Celebrating National Internship Awareness Month

Kirsten Kirby
April 27, 2022
A person in a virtual meeting.

As daffodils, cherry trees, and other flowers begin to bloom, we are all reminded of how spring is a season of renewal and growth. This is true for students too. In seeking summer internships, they are renewing their commitment to exploring their aspirations and looking for chances to grow their skill sets and connections. With National Internship Awareness Month coming to a close, this is a great time to reflect on the difference internships can make in students’ lives. 

Internships have always been an essential piece of the Work-Based Learning component of NAF’s Educational Design and are often cited by students as among their most meaningful high school experiences. These opportunities help students clarify career aspirations, build essential career skills, and cultivate professional connections. NAF has developed a number of internship preparation resources and encourages all students, educators, and employers to access these guides, templates, and videos. 

Data from the NAF Student Internship Feedback Survey, which captured interns’ perspectives from 2019-2021, shows the powerful impact internships have had in their lives. 

  • 95% of students said they were satisfied with their internship experience. 
  • 93% of students felt their internship experience was interesting. 
  • 94% of students felt prepared for a job. 
  • 97% of students feel comfortable talking with adults – with one student commenting their experience helped them overcome the struggle to speak with strangers and become more comfortable talking to others. 
  • 82% of students felt comfortable making/giving presentations. 
  • About 88% felt comfortable working remotely. 
  • 91% felt comfortable writing professional emails. 
  • 92% of the respondents said their experience allowed them to work with people from different backgrounds than their own. 

Students’ own words about their internships reveal how meaningful these opportunities were in their professional and personal development. In a series of video interviews, students shared what they took away from their internship experiences. When talking about how internships shaped their career aspirations, students noted: “You can find out if that career is really what you want to do.” and you “can get insight into careers [you] have an interest in.You never know what a career is actually like until you try it.” In terms of expanding their skills, one student shared that his internship “helped me grow as a communicator and presenter.” Students also see the value of developing their network, noting “It helped me make connections from all around the world” and “One of the reasons why high school students should do internships is because of the networking.”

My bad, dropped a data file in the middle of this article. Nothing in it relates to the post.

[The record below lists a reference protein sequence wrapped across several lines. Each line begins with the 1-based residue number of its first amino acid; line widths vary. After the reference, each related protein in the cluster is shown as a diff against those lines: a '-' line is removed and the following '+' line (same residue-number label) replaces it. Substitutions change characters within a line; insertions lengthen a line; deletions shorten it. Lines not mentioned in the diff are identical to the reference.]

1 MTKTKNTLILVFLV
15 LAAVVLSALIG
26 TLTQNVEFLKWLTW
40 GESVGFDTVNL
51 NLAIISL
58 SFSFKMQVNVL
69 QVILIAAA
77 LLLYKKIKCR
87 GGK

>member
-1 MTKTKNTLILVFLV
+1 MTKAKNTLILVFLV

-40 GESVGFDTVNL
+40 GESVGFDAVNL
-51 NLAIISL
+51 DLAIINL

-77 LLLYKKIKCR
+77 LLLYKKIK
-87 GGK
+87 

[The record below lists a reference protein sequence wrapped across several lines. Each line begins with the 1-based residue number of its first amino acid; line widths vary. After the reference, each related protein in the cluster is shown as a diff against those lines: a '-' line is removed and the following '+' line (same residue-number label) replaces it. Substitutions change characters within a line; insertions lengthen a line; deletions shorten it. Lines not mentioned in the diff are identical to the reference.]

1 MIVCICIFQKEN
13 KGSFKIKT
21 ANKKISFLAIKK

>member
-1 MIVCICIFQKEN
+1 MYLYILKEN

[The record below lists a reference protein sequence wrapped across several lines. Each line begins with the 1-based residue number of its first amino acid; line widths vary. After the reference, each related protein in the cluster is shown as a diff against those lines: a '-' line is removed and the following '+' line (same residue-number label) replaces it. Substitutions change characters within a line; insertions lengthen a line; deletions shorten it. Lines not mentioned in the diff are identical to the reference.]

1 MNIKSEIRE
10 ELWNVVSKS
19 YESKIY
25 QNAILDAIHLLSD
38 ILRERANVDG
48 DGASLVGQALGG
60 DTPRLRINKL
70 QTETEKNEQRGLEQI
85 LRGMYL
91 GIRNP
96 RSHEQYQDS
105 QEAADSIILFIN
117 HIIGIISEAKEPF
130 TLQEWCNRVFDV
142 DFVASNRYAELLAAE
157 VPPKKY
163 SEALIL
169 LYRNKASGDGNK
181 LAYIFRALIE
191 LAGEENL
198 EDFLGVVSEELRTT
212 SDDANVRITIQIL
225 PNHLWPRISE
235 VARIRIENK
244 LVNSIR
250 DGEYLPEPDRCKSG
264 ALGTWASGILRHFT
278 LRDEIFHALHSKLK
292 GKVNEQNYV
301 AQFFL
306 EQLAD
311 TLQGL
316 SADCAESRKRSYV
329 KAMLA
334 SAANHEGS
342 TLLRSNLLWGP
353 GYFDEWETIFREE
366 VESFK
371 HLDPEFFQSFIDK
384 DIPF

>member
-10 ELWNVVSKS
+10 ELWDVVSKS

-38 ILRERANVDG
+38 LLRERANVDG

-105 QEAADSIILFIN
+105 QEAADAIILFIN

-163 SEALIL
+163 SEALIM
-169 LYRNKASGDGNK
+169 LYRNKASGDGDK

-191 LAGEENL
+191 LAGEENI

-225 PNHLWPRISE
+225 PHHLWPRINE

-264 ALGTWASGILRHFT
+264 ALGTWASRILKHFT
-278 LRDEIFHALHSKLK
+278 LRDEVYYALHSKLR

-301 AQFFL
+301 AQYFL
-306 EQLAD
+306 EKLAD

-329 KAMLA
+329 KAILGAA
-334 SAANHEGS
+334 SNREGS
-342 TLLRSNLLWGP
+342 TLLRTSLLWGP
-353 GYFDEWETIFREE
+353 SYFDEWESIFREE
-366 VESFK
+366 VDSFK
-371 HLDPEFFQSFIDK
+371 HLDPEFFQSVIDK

Another vital element of why internships matter is their emotional impact. In a blog post, NAF alumna Ashley McCullough reflected on how her paid internship experience at Wells Fargo provided “…even more than the financial impact, being paid for my work made me feel capable and valued. That point too often gets lost in the conversation about paid vs. unpaid internships.” Ud, a NAF student, echoed Ashley’s perspective: “That is what a good internship can do for you. It will not only build you up in the business aspect but also mentally.” Seeing that companies feel their contributions and work are worth paying for is empowering for students.

Now is also a chance to revisit the importance of paid internships as an equity issue and why NAF continues to advocate for them. Data from the National Association of Colleges and Employers’ (NACE) annual student survey “indicate that racial/ethnic minorities, women, and first-generation students are all underrepresented in paid internships” at the college level. This pattern also plays out for high school students. Paid internships are even more critical after the economic, emotional, and social impact of multiple years of pandemic life. Offering paid internships is an exceptional way for employers to demonstrate their commitment to opening doors for students from diverse backgrounds and developing the next generation of talent.

Let’s all enjoy these final weeks of spring and look ahead to summer internship season, where students will continue to work towards becoming college, career, and future ready!

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Kirsten Kirby is the Director of Work-Based Learning at NAF. She deeply believes that everyone deserves the chance to find and have a career that is meaningful to them and where they can make a difference while also continuing to learn and grow.